Running a thorough review of the GOP 2008 hopefuls, Paul West of the Baltimore Sun writes that "The eagerness with which GOP contenders are carving out space between themselves and the president is matched on the other side by an apparent Bush effort to keep the president's most prominent supporters and advisers away from the '08 race for as long as possible." LINK
John Dickerson of the Slate discusses the Memphis SRLC Noting that "as the front-runner, John McCain has the most to lose. The press and activists have high expectations, and we'll all be watching him very carefully." LINK
According to the Tennessean's Bill Theobald, Rep. Tom Tancredo (R-CO) says he was snubbed by the SRLC because of his views on immigration. The Tennessee Republican party says it's because he isn't considered to be a presidential contender in 2008. LINK
CBS's Steve Chaggaris acknowledges that the SRLC straw poll isn't very significant, but Notes it gives potential candidates an opportunity to "make their case" to campaign donors that they have a real shot in 2008. LINK
John Podhoretz writes in his New York Post column, that much like when he had to withdraw Harriet Miers' nomination in the face of Republican revolt, President Bush may emerge the victor from the demise of the Dubai ports deal by taking the issue off the table long before the midterm elections. LINK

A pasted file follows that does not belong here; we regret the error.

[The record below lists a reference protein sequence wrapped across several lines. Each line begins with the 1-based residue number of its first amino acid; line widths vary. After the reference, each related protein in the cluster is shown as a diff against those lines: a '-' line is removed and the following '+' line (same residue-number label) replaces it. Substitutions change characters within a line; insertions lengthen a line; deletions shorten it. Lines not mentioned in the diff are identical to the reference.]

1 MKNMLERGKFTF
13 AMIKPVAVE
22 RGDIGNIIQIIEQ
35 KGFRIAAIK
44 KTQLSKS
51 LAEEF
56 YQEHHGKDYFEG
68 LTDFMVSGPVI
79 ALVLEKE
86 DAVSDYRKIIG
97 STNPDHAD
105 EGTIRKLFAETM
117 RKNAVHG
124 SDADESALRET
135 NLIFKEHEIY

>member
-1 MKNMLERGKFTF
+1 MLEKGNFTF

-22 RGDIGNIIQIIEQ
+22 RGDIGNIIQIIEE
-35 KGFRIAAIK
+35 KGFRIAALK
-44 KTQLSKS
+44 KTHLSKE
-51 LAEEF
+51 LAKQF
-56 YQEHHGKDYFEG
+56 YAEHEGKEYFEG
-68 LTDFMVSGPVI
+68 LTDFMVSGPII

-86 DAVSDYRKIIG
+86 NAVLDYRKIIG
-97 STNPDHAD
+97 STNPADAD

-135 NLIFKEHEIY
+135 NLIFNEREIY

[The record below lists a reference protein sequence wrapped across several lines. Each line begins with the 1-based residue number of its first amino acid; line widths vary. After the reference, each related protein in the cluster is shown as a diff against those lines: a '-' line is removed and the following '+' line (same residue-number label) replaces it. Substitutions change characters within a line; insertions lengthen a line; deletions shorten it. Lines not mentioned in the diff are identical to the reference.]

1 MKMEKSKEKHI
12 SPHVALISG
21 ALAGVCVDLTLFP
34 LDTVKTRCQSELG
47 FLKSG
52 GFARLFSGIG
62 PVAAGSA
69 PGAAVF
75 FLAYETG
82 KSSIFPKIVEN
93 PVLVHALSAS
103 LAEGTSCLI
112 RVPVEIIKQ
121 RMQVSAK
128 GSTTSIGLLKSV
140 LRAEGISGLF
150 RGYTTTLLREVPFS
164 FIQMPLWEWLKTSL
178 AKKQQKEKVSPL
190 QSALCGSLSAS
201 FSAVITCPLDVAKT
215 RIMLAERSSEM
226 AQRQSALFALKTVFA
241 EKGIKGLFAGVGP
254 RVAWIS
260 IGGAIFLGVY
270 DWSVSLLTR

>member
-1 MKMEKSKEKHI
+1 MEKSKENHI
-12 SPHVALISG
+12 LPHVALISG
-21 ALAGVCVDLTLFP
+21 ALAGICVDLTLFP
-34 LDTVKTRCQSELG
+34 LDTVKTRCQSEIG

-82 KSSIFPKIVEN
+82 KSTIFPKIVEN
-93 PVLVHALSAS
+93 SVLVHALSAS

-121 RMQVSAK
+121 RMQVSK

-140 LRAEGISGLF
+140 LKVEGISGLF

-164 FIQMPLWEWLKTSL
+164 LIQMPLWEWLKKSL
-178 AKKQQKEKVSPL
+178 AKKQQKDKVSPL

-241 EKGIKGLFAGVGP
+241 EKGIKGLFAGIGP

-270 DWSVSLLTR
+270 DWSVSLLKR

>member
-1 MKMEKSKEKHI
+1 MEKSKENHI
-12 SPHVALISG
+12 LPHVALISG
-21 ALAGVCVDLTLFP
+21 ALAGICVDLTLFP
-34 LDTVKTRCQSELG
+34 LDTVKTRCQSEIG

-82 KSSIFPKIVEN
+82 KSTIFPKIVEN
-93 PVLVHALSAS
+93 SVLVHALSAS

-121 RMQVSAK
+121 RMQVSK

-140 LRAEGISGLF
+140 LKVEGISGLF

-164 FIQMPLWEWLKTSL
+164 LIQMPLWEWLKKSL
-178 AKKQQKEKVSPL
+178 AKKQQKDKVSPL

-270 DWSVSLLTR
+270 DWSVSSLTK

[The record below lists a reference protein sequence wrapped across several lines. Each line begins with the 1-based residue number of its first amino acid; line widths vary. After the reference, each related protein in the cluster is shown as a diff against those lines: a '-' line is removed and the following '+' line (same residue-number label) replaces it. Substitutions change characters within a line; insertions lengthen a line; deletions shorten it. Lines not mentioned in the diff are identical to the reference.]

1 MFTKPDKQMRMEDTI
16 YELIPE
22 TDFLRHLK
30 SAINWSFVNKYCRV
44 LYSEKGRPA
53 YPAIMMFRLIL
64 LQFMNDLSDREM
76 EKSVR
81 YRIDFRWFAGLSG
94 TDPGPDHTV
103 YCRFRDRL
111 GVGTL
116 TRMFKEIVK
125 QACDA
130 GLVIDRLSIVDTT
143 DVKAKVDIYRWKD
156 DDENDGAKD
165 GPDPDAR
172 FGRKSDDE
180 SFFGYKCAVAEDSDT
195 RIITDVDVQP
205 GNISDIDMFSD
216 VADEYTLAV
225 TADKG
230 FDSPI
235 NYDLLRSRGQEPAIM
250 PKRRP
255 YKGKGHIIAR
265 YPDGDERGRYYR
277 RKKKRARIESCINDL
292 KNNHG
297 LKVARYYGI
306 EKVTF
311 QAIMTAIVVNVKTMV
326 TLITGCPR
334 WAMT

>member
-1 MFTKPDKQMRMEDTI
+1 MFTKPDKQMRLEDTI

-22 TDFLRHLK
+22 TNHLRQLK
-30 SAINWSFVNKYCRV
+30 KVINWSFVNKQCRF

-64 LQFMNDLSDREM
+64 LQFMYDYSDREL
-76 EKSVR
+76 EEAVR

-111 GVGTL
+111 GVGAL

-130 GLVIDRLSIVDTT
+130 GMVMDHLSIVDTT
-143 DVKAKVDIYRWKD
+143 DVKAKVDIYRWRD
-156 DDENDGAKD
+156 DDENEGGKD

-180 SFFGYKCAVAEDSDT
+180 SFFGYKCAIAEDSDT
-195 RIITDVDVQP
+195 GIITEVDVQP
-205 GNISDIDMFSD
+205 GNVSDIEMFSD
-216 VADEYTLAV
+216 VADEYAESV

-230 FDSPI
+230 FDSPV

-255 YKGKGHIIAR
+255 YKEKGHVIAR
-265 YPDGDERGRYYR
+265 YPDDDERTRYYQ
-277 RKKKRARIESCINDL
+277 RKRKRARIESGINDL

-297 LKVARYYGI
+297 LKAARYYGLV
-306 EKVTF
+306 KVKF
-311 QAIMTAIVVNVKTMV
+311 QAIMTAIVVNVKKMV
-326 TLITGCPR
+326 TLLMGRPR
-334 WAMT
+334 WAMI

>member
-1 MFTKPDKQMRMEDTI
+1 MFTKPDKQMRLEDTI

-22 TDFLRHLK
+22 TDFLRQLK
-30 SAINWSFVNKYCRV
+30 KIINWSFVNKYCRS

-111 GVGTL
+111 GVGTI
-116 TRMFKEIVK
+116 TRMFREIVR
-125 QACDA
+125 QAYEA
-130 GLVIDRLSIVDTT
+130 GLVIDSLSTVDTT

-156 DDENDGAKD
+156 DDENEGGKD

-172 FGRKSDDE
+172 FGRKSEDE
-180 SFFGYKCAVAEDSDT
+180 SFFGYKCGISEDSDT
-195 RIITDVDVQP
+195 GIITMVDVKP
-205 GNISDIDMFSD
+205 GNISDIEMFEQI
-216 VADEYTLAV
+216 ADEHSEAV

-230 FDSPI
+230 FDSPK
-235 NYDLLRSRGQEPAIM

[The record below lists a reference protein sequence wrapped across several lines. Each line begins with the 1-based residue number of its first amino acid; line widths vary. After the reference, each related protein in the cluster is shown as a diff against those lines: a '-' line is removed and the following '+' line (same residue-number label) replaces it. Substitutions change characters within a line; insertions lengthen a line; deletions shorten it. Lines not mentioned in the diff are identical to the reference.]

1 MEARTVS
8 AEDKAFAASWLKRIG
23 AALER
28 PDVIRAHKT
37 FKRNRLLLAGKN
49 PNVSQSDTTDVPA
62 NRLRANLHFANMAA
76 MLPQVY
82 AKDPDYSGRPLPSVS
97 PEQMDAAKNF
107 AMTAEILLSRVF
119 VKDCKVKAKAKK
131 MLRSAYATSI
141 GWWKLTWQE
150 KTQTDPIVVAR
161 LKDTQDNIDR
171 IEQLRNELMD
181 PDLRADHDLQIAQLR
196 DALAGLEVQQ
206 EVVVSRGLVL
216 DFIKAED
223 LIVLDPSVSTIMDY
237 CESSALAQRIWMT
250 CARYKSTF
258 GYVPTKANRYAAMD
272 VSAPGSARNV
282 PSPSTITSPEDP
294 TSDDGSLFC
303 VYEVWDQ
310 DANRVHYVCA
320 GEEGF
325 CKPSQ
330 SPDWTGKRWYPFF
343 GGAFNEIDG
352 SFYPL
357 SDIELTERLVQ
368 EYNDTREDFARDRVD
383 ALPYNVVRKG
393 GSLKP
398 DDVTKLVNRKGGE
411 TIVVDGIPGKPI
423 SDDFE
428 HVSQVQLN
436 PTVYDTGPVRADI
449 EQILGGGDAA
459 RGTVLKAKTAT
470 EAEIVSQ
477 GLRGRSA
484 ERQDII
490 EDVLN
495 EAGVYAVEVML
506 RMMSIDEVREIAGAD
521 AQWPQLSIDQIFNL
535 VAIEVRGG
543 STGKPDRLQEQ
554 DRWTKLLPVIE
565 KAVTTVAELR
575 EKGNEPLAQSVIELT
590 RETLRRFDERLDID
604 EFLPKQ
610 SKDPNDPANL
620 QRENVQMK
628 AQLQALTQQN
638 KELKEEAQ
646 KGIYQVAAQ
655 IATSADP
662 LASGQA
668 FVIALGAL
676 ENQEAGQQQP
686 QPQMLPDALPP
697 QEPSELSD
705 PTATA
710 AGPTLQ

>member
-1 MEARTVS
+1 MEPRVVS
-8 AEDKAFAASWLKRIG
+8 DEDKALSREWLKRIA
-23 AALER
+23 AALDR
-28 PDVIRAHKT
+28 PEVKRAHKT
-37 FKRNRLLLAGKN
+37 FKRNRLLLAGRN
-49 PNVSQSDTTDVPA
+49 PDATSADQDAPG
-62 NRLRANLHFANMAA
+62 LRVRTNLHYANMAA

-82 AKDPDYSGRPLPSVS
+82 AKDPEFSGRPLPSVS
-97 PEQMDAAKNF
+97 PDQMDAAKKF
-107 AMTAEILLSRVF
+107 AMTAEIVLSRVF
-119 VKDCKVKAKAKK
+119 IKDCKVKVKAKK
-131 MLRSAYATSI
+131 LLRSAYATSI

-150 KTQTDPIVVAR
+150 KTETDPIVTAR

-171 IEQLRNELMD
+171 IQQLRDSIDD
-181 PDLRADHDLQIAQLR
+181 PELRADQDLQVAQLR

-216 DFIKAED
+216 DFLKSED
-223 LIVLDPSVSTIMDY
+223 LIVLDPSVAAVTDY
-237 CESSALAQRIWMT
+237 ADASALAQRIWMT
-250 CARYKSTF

The Washington Post's Peter Baker calls the port deal collapse a "singular failure" for President Bush but he's not so sure that Democrats can capitalize. LINK
"By turning against Bush," writes Baker, "some GOP strategists believe Republican leaders may have saved themselves a worse fate." Republican pollster Tony Fabrizio tells Baker that Bush has "no political capital" but he thinks Republicans in Congress "may have made chicken salad out of chicken you-know-what" by breaking with the President.
On Mullings.com, GOP uber-strategist Rich Galen argues that Republicans in the House and Senate running for re-election win because they now have an excellent counter-argument when their Democratic challengers accuse them (as they most certainly will) of being Bush clones: "I have two words for my opponent: Dubai Ports." LINK
The Wall Street Journal's Washington Wire writes that the deal's demise "crimps Democratic plans to use 45-day review hammering Bush's party." LINK
The Washington Wire has a Port of Seattle official saying that Americans are "xenophobic" about globalization, but they "like their '$1.98 underwear at Wal-Mart.'"
"The outcome did nothing to solve the underlying issue exposed by an uproar that has consumed the capital for weeks. A vast majority of containers that flow daily into the United States remain uninspected and vulnerable to security gaps at many points," writes David Sanger of the New York Times. (And Note how high up he plays the sell vs. transfer language.) Catherine Dodge and Richard Keil of Bloomberg report that the failied port deal, "marks another setback for President George W. Bush, exposing deteriorating relations with fellow Republicans and underscoring a perception of incompetence stemming from the government's response to Hurricane Katrina." LINK
USA Today reports the effects of the port deal are still unknown, but Rep. Darrell Issa (R-CA) predicts, "damage from the quashed deal 'will reverberate in the Arab world.'" LINK